Summary answer:

No mandatory protocols exist for GM food safety testing. Industry is free to design its own tests, which are generally weak. Séralini designed a protocol to test the long-term health effects of a GMO and its associated pesticide. His protocol was the first to differentiate between the effects of the GMO and those of the pesticide.


Detailed answer:

Critics of Séralini’s study complain that it does not follow internationally standardized protocols set by the Organisation for Economic Cooperation and Development (OECD).

But in fact, no such protocols for testing GM foods have ever been set by the OECD, the European Food Safety Authority (EFSA), or any other body. This is in spite of repeated demands for standardized protocols by scientists and civil society groups, who have criticized the weakness of industry studies submitted in support of applications for GM crop approvals.

Industry and academic scientists researching the health effects of GMOs are free to design their own experiments. So it is absurd to argue that Séralini has broken some fundamental rule in his protocol design. There is no rule.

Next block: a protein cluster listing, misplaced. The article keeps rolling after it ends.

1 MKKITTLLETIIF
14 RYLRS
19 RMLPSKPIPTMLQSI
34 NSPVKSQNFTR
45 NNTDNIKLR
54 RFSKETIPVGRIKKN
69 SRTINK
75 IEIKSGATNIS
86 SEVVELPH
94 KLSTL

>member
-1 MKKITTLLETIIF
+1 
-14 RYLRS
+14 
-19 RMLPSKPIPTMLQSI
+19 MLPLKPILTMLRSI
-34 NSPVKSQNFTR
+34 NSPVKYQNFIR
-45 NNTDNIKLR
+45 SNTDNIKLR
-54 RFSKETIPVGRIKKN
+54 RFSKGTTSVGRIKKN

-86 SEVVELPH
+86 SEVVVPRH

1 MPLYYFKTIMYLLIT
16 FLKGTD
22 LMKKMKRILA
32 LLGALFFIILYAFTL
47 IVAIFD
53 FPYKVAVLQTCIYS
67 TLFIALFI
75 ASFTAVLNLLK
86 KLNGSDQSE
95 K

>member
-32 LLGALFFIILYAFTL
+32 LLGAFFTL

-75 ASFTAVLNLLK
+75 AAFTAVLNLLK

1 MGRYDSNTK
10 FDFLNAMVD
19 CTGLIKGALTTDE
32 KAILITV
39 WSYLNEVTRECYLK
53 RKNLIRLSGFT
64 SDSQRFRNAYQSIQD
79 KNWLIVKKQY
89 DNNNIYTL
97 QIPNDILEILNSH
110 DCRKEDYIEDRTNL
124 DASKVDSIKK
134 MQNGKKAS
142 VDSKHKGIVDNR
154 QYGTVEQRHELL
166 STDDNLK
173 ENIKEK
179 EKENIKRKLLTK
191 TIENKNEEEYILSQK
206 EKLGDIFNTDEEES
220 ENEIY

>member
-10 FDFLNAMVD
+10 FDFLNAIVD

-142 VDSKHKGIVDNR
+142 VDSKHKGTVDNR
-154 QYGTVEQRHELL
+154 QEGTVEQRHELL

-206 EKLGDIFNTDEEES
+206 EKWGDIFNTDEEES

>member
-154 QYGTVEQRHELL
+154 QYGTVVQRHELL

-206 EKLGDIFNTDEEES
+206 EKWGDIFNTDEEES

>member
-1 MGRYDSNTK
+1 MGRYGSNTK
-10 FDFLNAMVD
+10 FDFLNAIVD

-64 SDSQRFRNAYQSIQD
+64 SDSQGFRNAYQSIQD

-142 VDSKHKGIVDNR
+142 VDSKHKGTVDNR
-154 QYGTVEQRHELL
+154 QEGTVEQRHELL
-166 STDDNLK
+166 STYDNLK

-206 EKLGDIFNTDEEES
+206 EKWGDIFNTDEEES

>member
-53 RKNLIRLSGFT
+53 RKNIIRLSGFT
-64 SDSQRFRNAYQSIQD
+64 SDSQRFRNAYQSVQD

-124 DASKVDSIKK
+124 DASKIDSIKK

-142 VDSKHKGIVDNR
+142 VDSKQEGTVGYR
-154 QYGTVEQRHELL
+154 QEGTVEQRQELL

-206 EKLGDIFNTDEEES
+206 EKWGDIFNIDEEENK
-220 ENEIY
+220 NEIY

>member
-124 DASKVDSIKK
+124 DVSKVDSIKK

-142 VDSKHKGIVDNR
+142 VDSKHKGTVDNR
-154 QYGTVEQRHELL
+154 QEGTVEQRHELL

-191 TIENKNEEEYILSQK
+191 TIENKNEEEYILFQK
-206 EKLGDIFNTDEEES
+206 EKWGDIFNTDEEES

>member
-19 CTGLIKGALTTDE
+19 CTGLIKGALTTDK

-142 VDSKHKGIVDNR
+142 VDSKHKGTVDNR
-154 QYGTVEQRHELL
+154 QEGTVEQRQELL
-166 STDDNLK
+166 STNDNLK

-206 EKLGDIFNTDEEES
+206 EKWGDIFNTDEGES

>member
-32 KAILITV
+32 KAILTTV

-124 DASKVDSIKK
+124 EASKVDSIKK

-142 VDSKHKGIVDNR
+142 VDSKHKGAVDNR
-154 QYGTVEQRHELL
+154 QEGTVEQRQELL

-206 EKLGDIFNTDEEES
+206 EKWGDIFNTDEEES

The European Food Safety Authority (EFSA) has listed some OECD protocols that it deems “relevant” to GM food safety testing, but EFSA does not require or even recommend any particular protocol.5 The OECD protocols that EFSA lists vary widely in design.

In practice, industry has often adapted OECD protocol 408, a subchronic 90-day rodent feeding trial designed for testing chemicals, for its safety tests on GM foods.6

However, industry has not kept to the protocol laid down in OECD 408, but only used it as a starting point. The number of animals used and analyzed, the endpoints (effects) tested for, the control groups included, the diets used, and which data is reported, have not been in accord with OECD 408 and vary widely between experiments.

Often, industry has adapted OECD 408 in the direction of less rigour. For example, OECD 408 requires a minimum of three doses in order to establish a dose-response relationship, but Monsanto’s tests on GMOs have used only two.2 3 4 Since you can draw a straight line between any two points on a graph, a dose-response relationship cannot be established with only two doses. A third dose is needed in order to draw any conclusions about dose-related effects. This is the reason why Seralini included a third feeding dose of GM maize and of Roundup in his study.